The sun rose anyway. It was Sunday morning. It was the day after we had lowered Aaron’s casket into the cold, dark dampness of the earth.
Desperate to escape the sudden bizarre and overpowering urge to attend Aaron’s church, I stomped from room to room while shouting at the empty walls.
“Stupid fool!” I yelled in frustration as warring thoughts continued their barroom brawl.
“Go to church.”
“They love you.”
“They loved Aaron.”
Exhausted by the emotional battle, I flung myself across the bed while wailing for my beloved.
“What is wrong with me?” I howled at the empty room. “After years of doing other stuff on Sundays, now I cannot think of anything to do except go to church.”
No answer came forth to explain this unreasonable tug-of-war by unwanted thoughts. Looking around the room, the early-morning sun beamed through the same window that had warmed Aaron’s body. The off-white walls looked unchanged. Aaron’s size 13 slippers still sat at the end of the bed, as though waiting for him to slip his feet into them. The truth hit home. Aaron was gone. Standing in front of the closet filled with his clothes, I buried my nose into one of his shirts for a final smell of his cologne before pulling out my outfit. Despite the scalding tears that burned salty tracks down my cheeks, the sky looked like a painter’s masterpiece. Framed by the bedroom window, fingerlike tendrils of ginger reds and carroty orange were spread across the ocean-blue palette of the sky.
The tree branches swayed in joint concert with the jamboree sounds of birds as though to say hello as I exited the car in front of the church. Adding insult to injury, the budding lilac bushes advertised new beginnings as they shook off their perfume with every gentle breeze. Spring was in the throes of rebirth. Conversely, the echoing click-click-click of my heels on the concrete, minus the thump-thump-thump of Aaron’s size 13 shoes, proclaimed death’s victory. Courage drained out of me like a sieve with each step. My feet froze on the third step of the church entry.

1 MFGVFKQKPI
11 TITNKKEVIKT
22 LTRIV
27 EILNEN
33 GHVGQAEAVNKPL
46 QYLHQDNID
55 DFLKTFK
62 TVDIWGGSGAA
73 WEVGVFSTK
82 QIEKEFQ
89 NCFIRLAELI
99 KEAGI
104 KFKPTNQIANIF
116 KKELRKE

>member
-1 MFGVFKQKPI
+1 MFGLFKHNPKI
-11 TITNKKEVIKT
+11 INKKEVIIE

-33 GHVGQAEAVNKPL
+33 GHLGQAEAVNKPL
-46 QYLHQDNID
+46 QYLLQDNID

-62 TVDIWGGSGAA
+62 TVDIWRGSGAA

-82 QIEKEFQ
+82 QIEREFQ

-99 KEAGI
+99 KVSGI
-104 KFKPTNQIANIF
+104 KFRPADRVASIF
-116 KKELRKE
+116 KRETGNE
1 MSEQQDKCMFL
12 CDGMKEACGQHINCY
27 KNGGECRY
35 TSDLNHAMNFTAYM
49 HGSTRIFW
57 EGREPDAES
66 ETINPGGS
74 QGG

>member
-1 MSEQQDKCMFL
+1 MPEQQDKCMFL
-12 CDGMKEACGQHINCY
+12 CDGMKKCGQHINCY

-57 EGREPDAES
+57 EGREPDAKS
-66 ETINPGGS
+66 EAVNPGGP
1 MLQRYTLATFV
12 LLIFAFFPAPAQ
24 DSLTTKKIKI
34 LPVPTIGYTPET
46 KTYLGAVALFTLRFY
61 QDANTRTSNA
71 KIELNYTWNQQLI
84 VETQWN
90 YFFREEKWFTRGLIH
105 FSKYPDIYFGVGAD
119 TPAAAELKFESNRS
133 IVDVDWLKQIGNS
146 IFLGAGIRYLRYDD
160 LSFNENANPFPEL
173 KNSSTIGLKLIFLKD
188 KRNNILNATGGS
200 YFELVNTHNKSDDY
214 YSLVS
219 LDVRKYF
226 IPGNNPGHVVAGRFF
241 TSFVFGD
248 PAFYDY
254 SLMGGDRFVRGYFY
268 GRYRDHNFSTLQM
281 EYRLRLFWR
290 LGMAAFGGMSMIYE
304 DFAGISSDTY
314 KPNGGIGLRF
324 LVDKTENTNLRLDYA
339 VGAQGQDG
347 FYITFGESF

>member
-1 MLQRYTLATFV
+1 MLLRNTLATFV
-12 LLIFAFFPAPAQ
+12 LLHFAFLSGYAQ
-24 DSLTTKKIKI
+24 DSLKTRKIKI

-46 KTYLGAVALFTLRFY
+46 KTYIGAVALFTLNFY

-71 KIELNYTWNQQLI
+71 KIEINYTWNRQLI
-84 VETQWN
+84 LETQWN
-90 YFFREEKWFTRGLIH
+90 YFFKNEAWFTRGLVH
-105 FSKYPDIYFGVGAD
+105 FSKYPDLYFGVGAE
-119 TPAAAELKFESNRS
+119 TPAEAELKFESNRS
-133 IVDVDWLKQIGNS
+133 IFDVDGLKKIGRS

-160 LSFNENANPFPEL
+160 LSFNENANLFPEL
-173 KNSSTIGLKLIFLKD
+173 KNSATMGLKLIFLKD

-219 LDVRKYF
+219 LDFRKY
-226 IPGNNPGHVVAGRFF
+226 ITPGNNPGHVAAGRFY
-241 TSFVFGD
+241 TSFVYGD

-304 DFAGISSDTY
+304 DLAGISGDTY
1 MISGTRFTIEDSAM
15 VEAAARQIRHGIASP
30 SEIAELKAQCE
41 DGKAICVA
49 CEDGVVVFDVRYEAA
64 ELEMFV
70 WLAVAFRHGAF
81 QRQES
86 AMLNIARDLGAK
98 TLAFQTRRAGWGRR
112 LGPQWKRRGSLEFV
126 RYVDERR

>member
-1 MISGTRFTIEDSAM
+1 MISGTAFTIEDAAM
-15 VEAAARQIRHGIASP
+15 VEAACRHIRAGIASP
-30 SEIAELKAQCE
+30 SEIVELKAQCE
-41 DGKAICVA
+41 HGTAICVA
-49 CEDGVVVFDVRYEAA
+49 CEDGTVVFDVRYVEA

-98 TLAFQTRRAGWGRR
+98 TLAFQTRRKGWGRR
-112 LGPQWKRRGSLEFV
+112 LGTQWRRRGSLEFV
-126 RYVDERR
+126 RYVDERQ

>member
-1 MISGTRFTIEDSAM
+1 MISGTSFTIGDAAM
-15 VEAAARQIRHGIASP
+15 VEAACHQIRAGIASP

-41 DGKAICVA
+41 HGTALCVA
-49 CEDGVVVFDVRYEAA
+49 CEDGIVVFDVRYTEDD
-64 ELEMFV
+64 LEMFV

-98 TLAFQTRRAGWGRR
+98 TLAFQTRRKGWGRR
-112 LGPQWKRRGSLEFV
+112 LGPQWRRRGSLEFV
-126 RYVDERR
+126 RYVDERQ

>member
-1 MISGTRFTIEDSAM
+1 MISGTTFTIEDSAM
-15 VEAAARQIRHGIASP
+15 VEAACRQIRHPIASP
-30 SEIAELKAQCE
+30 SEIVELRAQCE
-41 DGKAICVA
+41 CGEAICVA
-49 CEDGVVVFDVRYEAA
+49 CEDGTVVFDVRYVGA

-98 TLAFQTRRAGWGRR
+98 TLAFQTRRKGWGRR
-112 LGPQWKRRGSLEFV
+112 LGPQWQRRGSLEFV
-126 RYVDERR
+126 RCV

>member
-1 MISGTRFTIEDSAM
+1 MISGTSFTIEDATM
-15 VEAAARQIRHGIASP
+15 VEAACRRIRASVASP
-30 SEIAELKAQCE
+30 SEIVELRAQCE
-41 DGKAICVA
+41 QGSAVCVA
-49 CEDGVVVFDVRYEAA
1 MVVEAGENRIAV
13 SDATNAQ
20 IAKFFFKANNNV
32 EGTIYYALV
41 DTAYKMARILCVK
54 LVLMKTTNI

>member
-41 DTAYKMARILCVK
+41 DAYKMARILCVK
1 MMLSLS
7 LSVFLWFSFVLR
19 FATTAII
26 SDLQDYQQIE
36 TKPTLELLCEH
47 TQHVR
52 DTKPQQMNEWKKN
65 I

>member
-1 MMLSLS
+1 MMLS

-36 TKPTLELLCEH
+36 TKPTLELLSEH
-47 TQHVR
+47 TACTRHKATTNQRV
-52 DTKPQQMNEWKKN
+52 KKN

Run, quick, before they see you, burst to the forefront of my mind.
Aaron had fulfilled his job.
The package was delivered.
The Living Water was waiting
at the well for my arrival.
Encapsulated in a vacuum of grief like a moth in a cocoon, Sunday morning worship faded into the next Sunday. Weeks turned into months. Encouraged by the members, I had added Friday night to my unusual things to do in a church.
Then my appointed time to be truly alive arrived.
It was a Friday night service.
Praise and worship had finished. Bible study started when Pastor Lucias Elwood stood up. He opened his King James Version of the Bible to the first chapter of the book of Genesis and read starting with verse 26.
'And God said, Let us make man in our image, after our likeness: and let them have dominion over the fish of the sea, and over the birds of the heavens, and over the cattle, and over all the earth, and over every creeping thing that creepeth upon the earth.'
Bzzzzzzzzzz. Bzzzzzzzz. Bzzzzzzzz.